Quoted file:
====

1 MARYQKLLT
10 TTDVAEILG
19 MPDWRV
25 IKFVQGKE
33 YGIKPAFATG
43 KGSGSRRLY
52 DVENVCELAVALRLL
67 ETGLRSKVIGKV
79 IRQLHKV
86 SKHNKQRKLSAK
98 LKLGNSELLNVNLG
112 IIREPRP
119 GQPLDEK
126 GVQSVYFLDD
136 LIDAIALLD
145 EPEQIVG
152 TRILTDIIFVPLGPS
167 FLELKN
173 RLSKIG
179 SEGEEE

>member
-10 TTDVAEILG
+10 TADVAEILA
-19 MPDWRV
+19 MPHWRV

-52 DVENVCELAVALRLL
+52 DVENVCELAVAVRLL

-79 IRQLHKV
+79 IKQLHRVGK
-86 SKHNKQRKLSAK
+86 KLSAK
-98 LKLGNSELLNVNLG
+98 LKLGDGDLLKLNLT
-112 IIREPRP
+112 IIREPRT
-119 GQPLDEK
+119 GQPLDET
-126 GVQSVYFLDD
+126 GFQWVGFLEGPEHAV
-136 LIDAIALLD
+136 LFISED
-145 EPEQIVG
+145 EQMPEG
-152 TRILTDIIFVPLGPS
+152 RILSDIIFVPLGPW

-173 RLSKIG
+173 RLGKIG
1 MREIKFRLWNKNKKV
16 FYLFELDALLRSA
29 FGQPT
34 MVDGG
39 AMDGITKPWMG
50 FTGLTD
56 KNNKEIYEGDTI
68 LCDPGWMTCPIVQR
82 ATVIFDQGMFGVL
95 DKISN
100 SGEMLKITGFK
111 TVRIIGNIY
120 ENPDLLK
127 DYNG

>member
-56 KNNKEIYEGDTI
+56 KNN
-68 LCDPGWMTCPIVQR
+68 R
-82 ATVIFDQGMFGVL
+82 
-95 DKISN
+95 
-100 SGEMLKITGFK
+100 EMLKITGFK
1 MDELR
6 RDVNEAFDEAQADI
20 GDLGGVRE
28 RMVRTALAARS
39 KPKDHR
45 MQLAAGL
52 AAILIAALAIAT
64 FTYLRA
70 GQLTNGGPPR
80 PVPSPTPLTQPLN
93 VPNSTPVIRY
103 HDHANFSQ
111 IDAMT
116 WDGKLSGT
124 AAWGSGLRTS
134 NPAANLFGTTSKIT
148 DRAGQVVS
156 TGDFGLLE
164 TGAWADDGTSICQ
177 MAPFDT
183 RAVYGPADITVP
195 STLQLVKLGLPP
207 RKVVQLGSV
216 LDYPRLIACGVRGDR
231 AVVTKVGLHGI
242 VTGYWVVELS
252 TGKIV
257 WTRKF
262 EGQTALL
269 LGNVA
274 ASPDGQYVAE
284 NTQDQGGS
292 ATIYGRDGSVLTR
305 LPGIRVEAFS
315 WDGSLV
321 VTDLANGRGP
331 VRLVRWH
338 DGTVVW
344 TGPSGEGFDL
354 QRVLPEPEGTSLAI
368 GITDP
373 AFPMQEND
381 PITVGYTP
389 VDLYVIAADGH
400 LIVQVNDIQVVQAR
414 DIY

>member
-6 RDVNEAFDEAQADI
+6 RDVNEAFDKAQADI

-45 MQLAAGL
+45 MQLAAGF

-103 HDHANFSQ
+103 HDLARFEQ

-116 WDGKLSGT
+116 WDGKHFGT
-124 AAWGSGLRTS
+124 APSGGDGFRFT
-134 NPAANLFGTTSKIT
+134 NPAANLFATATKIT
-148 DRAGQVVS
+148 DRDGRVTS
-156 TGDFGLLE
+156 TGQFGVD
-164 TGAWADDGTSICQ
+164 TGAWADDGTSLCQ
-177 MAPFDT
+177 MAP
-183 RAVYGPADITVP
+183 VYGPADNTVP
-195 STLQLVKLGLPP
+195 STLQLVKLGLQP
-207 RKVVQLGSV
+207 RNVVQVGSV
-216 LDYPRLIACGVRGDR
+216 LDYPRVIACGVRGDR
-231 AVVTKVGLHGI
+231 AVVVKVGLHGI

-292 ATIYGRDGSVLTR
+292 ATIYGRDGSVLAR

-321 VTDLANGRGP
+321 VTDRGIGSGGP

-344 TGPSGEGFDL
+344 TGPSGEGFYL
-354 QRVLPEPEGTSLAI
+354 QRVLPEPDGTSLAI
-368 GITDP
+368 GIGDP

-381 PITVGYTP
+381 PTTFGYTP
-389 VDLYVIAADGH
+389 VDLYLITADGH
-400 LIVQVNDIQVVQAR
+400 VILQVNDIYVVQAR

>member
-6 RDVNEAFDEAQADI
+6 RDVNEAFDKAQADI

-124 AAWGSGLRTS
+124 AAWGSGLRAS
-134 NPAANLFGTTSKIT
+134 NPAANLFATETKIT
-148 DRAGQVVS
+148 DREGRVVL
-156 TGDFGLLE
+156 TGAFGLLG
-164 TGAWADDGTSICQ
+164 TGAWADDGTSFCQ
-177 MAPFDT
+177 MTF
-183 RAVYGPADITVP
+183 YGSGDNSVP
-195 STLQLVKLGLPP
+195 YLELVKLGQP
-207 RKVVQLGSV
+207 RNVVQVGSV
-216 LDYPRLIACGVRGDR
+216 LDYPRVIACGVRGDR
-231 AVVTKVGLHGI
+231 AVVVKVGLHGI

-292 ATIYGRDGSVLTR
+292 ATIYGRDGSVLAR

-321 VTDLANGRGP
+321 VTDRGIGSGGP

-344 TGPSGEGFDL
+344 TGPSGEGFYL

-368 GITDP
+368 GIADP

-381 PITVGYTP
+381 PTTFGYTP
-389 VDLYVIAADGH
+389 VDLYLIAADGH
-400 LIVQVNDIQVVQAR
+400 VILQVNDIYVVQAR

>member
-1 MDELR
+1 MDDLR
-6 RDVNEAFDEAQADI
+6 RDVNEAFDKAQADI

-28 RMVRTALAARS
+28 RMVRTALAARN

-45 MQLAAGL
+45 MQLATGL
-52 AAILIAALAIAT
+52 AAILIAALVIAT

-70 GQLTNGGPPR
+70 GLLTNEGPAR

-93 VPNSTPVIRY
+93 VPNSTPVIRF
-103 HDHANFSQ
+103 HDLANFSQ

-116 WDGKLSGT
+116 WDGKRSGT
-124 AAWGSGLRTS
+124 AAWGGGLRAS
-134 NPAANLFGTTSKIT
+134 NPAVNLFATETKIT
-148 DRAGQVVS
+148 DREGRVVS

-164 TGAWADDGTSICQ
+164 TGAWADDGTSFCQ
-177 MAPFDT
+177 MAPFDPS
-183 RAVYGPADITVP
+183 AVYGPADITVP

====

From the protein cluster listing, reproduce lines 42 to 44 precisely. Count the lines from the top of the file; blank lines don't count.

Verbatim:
-145 EPEQIVG
+145 EQMPEG
-152 TRILTDIIFVPLGPS